www.txrrhistory.com - Tower 79 - Paris
A Crossing of the Texas & Pacific; Texas Midland; Gulf, Colorado & Santa Fe; and Paris & Great Northern railroads
The railroad first came to Lamar County in 1875 when the Texas and Pacific (T&P) was building from Sherman to Texarkana via Paris. The T&P survived into the 1960s and was acquired by Missouri Pacific. In 1887 the Gulf, Colorado and Santa Fe Railway was built from Dallas to Paris, connecting there with the T&P. This was followed in 1888 by the Paris and Great Northern (P&GN) which built north from Paris to connect with the St. Louis and San Francisco ("Frisco") Railroad at the Red River. In 1928, the P&GN was acquired by the Frisco. The next railroad built into Paris was the Texas Midland (TM) which connected Paris and Commerce in 1893 and which operated until 1975 (under Southern Pacific ownership after 1928). In 1909, the Paris and Mount Pleasant (P&MP) Railway was chartered and built; it operated between the two towns until it was abandoned in 1956. Thus, by 1910, Paris was served by five railroads, and the town had over 11,000 residents.
The Railroad Commission of Texas authorized Tower 79 in 1909, although this date appears unrelated to the P&MP construction of the same year since that railroad was not listed as one of the railroads involved in the interlocker. The P&GN was listed as part of the interlocker, but their rails went north from Paris, so it is not clear that they actually had tracks through the interlocker. RCT's 1920 Annual Report began listing the Frisco instead of the P&GN as a railroad served by Tower 79, reflecting the change in ownership that occurred in 1928.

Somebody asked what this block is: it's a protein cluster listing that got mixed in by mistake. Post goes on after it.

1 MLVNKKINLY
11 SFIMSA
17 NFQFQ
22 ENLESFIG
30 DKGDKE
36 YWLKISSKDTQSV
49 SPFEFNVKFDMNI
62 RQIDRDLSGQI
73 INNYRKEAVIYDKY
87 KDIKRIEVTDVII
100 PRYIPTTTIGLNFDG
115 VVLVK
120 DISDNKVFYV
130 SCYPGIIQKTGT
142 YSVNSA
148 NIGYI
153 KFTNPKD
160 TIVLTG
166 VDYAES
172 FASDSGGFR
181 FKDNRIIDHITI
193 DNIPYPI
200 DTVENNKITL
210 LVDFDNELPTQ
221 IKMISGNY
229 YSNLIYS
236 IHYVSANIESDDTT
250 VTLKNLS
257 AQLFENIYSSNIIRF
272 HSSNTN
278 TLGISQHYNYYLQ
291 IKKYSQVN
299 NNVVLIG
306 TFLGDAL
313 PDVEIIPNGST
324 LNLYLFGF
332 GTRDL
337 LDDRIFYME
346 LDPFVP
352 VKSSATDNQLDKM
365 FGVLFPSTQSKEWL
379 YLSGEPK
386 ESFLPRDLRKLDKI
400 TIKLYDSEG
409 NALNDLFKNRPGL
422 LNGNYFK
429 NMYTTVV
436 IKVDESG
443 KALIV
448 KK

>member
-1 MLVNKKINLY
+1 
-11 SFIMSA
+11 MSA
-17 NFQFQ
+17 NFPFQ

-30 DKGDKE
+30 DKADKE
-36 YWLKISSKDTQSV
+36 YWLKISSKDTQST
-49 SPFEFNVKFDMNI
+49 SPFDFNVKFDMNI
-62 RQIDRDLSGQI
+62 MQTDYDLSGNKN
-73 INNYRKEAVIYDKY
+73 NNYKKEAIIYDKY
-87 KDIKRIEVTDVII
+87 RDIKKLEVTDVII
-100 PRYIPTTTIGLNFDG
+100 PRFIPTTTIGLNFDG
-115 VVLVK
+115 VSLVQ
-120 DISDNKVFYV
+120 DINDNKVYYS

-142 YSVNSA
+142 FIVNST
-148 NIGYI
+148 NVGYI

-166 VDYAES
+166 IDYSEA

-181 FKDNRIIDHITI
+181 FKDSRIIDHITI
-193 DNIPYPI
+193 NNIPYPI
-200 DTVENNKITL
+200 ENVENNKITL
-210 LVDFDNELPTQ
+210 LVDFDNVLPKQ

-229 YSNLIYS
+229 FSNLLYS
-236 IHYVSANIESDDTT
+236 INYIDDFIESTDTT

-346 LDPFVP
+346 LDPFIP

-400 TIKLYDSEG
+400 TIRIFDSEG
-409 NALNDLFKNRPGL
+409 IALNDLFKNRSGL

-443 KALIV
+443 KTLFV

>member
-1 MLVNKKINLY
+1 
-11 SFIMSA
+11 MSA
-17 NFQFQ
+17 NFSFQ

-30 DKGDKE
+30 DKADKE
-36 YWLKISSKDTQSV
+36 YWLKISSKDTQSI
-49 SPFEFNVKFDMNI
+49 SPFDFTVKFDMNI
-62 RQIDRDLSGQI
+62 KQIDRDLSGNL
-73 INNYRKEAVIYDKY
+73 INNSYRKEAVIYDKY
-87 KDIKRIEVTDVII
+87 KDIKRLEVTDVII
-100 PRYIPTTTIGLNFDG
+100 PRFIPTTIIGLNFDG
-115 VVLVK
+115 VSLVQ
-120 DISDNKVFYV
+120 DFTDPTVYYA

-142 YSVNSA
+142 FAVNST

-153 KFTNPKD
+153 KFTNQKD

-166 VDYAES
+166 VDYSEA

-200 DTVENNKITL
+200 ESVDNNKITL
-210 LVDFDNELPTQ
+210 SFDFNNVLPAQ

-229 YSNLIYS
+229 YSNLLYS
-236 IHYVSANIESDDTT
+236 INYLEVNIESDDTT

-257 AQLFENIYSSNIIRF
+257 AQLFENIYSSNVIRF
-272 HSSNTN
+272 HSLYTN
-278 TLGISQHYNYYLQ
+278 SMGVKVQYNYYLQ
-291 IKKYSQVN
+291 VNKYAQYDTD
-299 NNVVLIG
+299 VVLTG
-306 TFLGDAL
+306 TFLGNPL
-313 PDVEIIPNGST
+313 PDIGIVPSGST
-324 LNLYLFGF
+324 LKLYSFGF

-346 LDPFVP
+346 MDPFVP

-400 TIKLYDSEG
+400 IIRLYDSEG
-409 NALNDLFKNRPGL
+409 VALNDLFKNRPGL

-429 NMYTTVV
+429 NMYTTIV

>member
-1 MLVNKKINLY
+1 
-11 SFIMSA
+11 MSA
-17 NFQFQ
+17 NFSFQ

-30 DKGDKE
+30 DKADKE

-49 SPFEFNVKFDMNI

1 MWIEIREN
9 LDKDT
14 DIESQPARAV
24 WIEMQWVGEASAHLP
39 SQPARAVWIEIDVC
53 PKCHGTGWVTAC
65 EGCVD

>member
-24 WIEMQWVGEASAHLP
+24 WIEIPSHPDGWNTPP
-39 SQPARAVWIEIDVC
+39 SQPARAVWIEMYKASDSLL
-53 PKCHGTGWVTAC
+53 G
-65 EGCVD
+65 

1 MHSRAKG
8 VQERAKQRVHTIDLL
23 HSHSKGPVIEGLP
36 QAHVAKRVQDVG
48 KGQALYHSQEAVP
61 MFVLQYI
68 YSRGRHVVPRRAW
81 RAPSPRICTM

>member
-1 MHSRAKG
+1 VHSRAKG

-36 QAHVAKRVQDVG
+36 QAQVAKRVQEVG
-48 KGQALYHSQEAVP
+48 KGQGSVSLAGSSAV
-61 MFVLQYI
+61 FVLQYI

The only remaining railroad service to Paris is provided by the Kiamichi Railroad using the former rails of the P&GN. The T&P line is out of service and the rails are removed east of Paris towards Texarkana. West of Paris to Bonham, the T&P rails are still in place but there is no active rail service along this segment of the line. South of Paris, the former Santa Fe line to Dallas has been removed all the way to Farmersville. The Texas Midland was abandoned in 1975 and the rails removed shortly thereafter.
Although neither railroad is operational, the diamond crossing for the Santa Fe and T&P tracks was still in place in 2005. The foundation for the tower is intact, surrounded by cedar trees.
Tower 79 Site Photos (Myron Malone, 1/17/2005)
Looking northeast, the diamond crossing of the Santa Fe and T&P railroads
remains intact. The T&P tracks pass the line of cedar trees to the right heading
toward the T&P depot. Tower 79, if it was still standing, would be just out of
view to the right.
The foundation of Tower 79 is in the woods near the crossing. Two steps for
entering the tower are visible on the far side of the foundation.
Image of the foundation looking from the northwest corner
South side of tower foundation. Steps and pillow blocks for lever connections
to switches and signals are still evident in 2005.
Tower 79's foundation is across the diamond just behind the short cedar trees
in front. This view is looking southeast.
This is the view looking towards the Union Depot, about 2 miles north. The
T&P line crosses left to right. Tower 79 was to the right, behind the red sign.
Tower 79 Crossing, Bird's Eye View
In this south view, numerous rights-of-way are visible, even though many of them have been overtaken
by dense vegetation. As the map below shows, the Texas Midland (TM) and Santa Fe lines were parallel
past Tower 79, with the tower sitting between them. The TM also had connectors to the T&P and the
P&MP. Although the former T&P tracks remain intact in this image, the diamond has been removed and
debris has been placed across the tracks east of the crossing. The ex-Santa Fe tracks are in use by Kiamichi
Railroad for a business further south.